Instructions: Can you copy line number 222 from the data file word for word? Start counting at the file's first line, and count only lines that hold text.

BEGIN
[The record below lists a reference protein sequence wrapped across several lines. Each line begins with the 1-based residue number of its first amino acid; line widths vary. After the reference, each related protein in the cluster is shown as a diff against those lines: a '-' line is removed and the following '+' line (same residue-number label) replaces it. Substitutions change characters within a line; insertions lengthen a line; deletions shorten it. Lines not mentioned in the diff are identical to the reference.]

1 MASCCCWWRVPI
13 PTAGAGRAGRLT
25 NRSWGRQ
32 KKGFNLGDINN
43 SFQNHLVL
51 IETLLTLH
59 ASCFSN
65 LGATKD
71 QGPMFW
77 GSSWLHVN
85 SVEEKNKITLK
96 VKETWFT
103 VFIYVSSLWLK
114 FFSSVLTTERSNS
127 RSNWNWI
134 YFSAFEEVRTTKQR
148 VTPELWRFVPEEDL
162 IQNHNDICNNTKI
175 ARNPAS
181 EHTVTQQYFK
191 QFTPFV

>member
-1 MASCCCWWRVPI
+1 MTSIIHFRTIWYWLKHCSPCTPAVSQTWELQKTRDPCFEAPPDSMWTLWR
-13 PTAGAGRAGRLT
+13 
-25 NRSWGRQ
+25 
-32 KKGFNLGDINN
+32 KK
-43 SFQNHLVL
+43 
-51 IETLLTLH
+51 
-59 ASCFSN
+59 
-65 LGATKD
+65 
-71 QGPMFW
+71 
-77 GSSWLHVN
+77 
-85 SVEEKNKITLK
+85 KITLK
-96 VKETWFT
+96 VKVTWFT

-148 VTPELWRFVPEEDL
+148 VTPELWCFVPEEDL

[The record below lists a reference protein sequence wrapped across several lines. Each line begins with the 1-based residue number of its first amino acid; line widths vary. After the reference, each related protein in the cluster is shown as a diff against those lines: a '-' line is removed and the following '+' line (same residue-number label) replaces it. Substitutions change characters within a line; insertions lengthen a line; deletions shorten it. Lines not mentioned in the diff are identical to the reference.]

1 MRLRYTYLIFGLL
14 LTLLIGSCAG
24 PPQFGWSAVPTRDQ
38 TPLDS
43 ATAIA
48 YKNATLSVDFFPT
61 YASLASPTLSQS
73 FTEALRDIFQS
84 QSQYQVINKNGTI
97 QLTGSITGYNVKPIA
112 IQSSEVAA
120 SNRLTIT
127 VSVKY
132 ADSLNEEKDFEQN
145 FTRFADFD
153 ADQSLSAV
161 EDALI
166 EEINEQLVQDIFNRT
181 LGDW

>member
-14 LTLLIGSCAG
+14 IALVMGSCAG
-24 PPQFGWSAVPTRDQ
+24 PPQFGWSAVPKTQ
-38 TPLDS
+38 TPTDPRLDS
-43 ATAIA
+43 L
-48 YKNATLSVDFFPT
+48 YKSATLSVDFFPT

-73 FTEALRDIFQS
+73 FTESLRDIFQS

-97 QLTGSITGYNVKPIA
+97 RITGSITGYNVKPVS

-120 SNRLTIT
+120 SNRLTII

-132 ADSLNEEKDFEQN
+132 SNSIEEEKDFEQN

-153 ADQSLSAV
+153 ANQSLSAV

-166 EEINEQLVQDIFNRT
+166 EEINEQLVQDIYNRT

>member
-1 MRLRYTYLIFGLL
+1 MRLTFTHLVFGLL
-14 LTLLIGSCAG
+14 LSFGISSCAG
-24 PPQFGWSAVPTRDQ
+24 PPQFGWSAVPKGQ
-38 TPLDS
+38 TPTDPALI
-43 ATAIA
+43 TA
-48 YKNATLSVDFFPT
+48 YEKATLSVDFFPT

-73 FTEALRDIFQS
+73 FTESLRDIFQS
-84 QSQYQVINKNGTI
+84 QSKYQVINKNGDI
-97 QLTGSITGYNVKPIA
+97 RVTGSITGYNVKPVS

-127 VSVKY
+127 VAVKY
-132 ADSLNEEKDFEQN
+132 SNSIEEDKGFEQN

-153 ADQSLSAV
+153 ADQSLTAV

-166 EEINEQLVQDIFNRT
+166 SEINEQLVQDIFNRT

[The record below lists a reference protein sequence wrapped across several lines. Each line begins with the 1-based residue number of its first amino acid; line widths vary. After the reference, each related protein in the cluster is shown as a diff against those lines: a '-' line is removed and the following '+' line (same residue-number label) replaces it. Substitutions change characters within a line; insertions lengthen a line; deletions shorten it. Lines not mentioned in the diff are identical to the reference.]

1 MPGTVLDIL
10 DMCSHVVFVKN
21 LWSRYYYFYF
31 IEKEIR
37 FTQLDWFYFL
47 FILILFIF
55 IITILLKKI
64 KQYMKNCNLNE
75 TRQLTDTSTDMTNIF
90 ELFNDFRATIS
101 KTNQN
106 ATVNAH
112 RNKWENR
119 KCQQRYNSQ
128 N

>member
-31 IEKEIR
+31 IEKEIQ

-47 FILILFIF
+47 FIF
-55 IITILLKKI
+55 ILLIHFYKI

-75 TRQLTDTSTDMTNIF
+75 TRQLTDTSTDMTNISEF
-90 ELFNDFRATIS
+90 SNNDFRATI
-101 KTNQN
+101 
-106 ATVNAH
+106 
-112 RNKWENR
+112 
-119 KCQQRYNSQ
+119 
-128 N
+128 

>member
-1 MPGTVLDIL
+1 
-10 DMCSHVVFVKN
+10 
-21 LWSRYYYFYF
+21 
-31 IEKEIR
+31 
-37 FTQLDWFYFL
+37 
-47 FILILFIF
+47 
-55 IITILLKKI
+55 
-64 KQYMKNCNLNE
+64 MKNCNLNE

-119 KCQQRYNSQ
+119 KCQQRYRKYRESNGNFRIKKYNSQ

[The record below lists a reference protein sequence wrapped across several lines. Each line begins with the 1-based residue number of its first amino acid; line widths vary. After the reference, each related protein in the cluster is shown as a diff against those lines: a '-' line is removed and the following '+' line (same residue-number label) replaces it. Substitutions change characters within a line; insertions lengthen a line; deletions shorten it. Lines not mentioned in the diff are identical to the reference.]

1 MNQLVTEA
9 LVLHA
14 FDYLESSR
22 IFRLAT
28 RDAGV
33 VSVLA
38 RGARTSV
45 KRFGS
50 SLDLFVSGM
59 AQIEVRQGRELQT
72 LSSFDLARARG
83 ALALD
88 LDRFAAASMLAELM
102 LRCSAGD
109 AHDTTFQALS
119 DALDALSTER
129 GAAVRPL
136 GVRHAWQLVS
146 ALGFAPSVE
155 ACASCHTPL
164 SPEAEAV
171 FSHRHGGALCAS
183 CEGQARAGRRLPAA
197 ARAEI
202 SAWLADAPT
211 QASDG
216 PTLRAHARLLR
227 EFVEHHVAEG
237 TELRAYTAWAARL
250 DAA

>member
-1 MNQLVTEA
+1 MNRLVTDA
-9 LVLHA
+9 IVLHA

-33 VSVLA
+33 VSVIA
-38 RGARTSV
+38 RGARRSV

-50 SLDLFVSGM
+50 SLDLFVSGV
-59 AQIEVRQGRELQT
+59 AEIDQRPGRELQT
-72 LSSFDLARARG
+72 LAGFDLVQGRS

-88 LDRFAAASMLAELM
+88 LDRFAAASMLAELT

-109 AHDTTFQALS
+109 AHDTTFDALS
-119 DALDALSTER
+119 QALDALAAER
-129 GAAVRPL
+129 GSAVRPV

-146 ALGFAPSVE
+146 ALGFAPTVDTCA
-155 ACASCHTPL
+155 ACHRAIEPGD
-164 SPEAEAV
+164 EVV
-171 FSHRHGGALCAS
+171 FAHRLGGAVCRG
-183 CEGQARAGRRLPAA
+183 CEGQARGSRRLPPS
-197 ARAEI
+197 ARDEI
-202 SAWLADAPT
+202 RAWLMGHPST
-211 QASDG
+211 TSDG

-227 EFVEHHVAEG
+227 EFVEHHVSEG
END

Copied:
-88 LDRFAAASMLAELM